Pez On The Cobbles: Chasing Gent-Wevelgem
You might not believe this, but it doesn’t always rain on race day in Flanders. The Gent-Wevelgem racers rolled onto the course in mid-morning, and the sun suggested it was really spring. PEZ went cobble-deep with VeloClassic Tours to witness first-hand the craziness that makes the Belgian Classics… Classic.
Here’s how our day unfolded at the 2006 Gent-Wevelgem.
Velo Classic Tours had done a great job with a nice hotel in the centre of the beautiful city of Gent, a short hop from the race start in the town of Deinze, which was already in carnival mood when we hit town.
Hmm… Belgian clowns.
The garish and faintly disturbing clowns on ridiculous bikes added a lot of colour to proceedings. The rest of the colour came from the various factions of the Tom Boonen army who have proven by themselves that there IS plenty of character in Belgium.
While some of the VCT crew checked out the merchandise stalls and grabbed coffee, I briefly hooked up with Knut-Walter Baldersheim from the Kurt-Asle Arvesen Fanclub. We’d met at Liege last year, so I called over to wish his man luck, and it almost worked – the CSC rider was tenth.
You know you’re in Belgium when…
Next up, a quick roll over to the arrivals area where the team buses were rolling in. It might be midweek in Belgium, but bike fans are hardcore, so the whole length of fencing from there to the sign in – at least 700m – was fully occupied on both sides.
Tom Boonen shot past in seconds without glancing to the side. The guy is so insanely popular that he’d have been torn to bits by fans if he’d hesitated. Hincapie looked mellow and confident after his podium at Flanders.
Rider access at mid-week races like Ghent-Wevelgem is a fan’s dream.
The other super popular riders on the day were Leif Hoste and Leon Van Bon, stopping to chat and sign autographs. In fact, when Hoste stepped out of the Davitamon-Lotto bus, you’d have thought it was the Second Coming, such was the stampede.
Unlike races in SoCal – this ‘Umbrella Girl ‘ was there to actually keep the riders dry…
Formalities dealt with at the start line, we barrelled into the buses and cruised to the foot of the Kemmelberg. A feat of van-handling brilliance by Peter and Lisa Easton meant the buses parked up just yards from the bottom of the climb, and were facing the right way for a jewel heist-style getaway after the race.
The Kemmelberg was already mobbed by 1.30pm, with the riders not due for another 90 minutes. Everyone was in jovial mood as we walked up to about 150 metres from the top.
You gotta arrive early on the Kemmelberg.
If you ever want a profitable sideline, come to Flanders and sell frites and beer for a while. Some of the guys (they know who they are) were accosted by a cafй owner in Wevelgem who hosted a post-race party which pretty much made her profits for the entire year!
Bike fans are a rare breed – some of the folks on the course had been there since early morning, so patience is definitely a virtue. You wait all day for a bike rider, then 190 of them hammer past and disappear. I can think of a lot of other sports which have much more fickle followings.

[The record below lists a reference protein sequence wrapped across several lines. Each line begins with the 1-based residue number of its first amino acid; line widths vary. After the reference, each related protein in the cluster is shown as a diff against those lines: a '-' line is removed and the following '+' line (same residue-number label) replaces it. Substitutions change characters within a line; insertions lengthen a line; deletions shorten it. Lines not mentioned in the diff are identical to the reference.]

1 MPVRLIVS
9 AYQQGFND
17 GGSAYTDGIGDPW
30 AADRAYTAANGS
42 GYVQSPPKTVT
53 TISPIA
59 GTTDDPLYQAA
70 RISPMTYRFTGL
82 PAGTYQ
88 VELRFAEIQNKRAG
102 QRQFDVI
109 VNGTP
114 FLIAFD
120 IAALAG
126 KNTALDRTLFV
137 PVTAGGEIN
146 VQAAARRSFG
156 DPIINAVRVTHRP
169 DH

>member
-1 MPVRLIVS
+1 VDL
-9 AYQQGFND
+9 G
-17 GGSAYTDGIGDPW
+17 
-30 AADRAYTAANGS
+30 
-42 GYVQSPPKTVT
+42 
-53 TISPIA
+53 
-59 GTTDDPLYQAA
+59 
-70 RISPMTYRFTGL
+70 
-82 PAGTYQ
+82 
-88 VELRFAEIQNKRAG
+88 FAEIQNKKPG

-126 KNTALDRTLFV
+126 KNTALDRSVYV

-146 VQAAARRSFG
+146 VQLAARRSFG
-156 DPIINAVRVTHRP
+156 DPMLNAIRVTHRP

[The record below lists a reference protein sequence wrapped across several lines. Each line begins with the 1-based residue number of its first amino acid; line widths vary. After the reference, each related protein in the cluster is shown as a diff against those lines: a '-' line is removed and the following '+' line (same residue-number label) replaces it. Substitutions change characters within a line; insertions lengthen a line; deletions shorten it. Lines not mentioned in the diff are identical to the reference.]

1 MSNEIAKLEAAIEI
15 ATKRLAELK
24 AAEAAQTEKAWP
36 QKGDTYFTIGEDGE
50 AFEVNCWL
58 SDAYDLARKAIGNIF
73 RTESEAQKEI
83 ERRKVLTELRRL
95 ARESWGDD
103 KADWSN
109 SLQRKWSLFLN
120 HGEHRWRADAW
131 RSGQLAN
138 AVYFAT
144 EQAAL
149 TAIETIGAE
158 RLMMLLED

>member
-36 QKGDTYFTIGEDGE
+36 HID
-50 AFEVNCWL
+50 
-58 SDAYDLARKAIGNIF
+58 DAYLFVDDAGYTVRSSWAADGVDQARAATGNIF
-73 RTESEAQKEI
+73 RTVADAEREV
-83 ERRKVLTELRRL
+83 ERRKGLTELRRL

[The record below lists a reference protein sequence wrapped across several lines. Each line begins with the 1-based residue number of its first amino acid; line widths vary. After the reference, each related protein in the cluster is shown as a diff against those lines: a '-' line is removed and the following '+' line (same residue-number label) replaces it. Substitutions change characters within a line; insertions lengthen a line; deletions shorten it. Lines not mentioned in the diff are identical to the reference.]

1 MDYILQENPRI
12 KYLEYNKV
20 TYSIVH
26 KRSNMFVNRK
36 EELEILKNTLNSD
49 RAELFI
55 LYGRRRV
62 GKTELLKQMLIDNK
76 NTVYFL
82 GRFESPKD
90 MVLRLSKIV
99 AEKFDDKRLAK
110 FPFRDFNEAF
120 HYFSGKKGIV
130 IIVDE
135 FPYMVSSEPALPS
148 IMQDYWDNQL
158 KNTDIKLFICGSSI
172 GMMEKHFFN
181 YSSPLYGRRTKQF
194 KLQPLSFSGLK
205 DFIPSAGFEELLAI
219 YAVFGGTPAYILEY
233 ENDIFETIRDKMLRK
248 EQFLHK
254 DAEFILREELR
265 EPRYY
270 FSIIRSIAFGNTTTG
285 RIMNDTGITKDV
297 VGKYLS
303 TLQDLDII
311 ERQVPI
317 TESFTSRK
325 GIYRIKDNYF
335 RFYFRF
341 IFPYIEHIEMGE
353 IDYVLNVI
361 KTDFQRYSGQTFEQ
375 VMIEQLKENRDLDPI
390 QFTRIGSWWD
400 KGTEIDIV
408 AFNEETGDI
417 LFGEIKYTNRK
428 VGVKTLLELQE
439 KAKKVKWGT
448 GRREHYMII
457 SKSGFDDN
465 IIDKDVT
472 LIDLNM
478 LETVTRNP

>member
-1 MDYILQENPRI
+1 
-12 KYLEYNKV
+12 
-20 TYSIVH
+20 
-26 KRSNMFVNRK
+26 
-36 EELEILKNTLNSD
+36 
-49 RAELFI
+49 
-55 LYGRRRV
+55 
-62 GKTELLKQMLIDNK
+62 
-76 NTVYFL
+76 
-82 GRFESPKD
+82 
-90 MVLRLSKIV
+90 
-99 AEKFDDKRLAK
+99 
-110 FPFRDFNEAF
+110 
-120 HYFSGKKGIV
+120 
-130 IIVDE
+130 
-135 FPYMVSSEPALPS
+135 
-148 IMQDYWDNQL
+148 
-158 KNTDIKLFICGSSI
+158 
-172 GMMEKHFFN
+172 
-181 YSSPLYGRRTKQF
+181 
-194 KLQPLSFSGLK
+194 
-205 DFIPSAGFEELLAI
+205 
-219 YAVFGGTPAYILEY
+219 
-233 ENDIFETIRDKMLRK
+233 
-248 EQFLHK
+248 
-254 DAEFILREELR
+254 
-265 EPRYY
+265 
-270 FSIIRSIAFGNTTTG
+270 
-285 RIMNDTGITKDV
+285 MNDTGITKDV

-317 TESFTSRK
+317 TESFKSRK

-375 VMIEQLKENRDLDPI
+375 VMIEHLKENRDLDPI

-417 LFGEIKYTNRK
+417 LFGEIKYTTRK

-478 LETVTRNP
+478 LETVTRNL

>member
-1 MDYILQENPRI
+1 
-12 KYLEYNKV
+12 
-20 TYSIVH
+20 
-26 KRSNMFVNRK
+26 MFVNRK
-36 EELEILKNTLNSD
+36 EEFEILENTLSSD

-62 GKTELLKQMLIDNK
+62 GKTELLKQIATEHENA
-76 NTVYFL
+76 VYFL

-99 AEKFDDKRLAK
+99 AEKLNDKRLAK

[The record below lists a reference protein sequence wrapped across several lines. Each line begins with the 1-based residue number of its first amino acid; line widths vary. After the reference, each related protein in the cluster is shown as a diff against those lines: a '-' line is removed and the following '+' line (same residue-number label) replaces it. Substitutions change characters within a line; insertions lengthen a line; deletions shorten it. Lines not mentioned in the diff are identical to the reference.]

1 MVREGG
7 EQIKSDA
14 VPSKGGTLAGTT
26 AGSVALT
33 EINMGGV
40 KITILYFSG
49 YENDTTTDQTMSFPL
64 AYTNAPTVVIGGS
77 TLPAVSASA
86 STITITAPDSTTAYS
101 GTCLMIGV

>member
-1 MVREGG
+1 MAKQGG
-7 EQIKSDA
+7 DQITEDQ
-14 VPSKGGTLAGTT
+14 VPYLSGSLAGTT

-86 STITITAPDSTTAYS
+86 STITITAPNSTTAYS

Here’s what we’ve been waiting for…
The peloton were on us very suddenly – a couple of thousand digital cameras started firing to capture the action. I’m no different so I managed to grab a shot of Thor Hushovd leading the field up the Kemmelberg with Leif Hoste on his shoulder and Tommy B just behind. Maybe everyone’s experiences would be enhanced if we ditched the cameras and just watched the action? Race day should be about marvelling at the speed, handling skills and power of the riders. It doesn’t really look the same in a tiny LCD screen.
For the second assault on the hill, we headed over the top to check out the descent. These knuckleheads know how to handle a bike, thundering down the almost 1 in 4 slope without touching the brakes.
Flying down the Kemmelberg – no brakes allowed.
Fans turned around and started walking back up after a few moments, only for a frantic burst of shouts and whistles as Alessandro Ballan came motoring over the top a good 5 minutes plus behind, so he was obviously out for the training.
The top of the Kemmelberg has a couple of bars, but we managed to mingle with the locals in the beer tent to watch the end of the race. And this is roughly what it sounded like:
Peloton together – high-volume chattering about how it’s going to go and just where is Tommy B today.
Bert Roesems attacks – Lots of drunken cheering.
Roesems extending his lead – More cheering.
Roesems lead reduces – Audible deflation.
Roesems is swallowed up – A Hell of a lot of booing and catcalling. These fans really wanted Pez favorite Bert to make it.
Thor Hushovd emerges as victor – General astonishment augmented by a sudden frenzy of drunken Norwegian cheering somewhere outside.
• Velo Classic Tours specialize in European cycling vacations, and their trips to Flanders, Roubaix and the Ardennes races (Amstel, Fleche, Leige) are experts at showing guests the races, riding the courses, and enjoying the local culture and cuisine. We’ll be travelling with VCT again for the 2007 Ardennes Classics, so stay tuned for our PEZ-Clusive reports.
For more information on this and other great tours to the best races in Europe, log on to www.VeloClassic.com or call 212.779.9599 for a 2007 color brochure and itineraries.